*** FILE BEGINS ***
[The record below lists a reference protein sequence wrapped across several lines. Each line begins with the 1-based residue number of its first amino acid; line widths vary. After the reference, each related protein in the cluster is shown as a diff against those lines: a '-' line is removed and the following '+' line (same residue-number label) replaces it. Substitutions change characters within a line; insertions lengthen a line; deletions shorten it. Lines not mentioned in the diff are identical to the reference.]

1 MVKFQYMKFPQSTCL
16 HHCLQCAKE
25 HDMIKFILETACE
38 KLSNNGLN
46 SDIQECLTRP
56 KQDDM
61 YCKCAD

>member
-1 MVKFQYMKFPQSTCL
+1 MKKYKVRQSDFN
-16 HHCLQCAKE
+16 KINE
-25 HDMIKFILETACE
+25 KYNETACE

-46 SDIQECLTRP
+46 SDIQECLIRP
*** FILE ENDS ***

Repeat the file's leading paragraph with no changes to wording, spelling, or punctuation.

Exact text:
[The record below lists a reference protein sequence wrapped across several lines. Each line begins with the 1-based residue number of its first amino acid; line widths vary. After the reference, each related protein in the cluster is shown as a diff against those lines: a '-' line is removed and the following '+' line (same residue-number label) replaces it. Substitutions change characters within a line; insertions lengthen a line; deletions shorten it. Lines not mentioned in the diff are identical to the reference.]